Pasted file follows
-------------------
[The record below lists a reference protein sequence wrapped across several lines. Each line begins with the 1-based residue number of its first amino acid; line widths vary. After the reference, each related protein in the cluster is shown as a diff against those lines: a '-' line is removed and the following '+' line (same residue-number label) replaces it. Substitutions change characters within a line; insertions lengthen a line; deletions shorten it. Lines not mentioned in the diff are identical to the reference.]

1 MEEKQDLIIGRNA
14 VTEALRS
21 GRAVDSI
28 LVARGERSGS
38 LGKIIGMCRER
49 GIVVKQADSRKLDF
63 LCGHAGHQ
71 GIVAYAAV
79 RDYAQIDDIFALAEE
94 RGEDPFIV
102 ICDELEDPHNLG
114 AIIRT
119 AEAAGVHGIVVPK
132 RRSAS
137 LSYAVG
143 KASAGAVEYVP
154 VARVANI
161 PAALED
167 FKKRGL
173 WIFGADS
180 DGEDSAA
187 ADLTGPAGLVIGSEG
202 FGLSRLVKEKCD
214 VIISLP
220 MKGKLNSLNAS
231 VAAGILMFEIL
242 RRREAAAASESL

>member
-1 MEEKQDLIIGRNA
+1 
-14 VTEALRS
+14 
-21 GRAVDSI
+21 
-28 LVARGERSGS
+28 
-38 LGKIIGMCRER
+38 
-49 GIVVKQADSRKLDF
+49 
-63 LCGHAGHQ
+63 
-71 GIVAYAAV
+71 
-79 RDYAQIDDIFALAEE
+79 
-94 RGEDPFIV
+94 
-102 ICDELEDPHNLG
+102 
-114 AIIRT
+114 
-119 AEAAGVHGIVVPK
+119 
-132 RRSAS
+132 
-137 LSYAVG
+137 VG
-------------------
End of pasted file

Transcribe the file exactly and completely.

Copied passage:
[The record below lists a reference protein sequence wrapped across several lines. Each line begins with the 1-based residue number of its first amino acid; line widths vary. After the reference, each related protein in the cluster is shown as a diff against those lines: a '-' line is removed and the following '+' line (same residue-number label) replaces it. Substitutions change characters within a line; insertions lengthen a line; deletions shorten it. Lines not mentioned in the diff are identical to the reference.]

1 MEEKQDLIIGRNA
14 VTEALRS
21 GRAVDSI
28 LVARGERSGS
38 LGKIIGMCRER
49 GIVVKQADSRKLDF
63 LCGHAGHQ
71 GIVAYAAV
79 RDYAQIDDIFALAEE
94 RGEDPFIV
102 ICDELEDPHNLG
114 AIIRT
119 AEAAGVHGIVVPK
132 RRSAS
137 LSYAVG
143 KASAGAVEYVP
154 VARVANI
161 PAALED
167 FKKRGL
173 WIFGADS
180 DGEDSAA
187 ADLTGPAGLVIGSEG
202 FGLSRLVKEKCD
214 VIISLP
220 MKGKLNSLNAS
231 VAAGILMFEIL
242 RRREAAAASESL

>member
-1 MEEKQDLIIGRNA
+1 
-14 VTEALRS
+14 
-21 GRAVDSI
+21 
-28 LVARGERSGS
+28 
-38 LGKIIGMCRER
+38 
-49 GIVVKQADSRKLDF
+49 
-63 LCGHAGHQ
+63 
-71 GIVAYAAV
+71 
-79 RDYAQIDDIFALAEE
+79 
-94 RGEDPFIV
+94 
-102 ICDELEDPHNLG
+102 
-114 AIIRT
+114 
-119 AEAAGVHGIVVPK
+119 
-132 RRSAS
+132 
-137 LSYAVG
+137 VG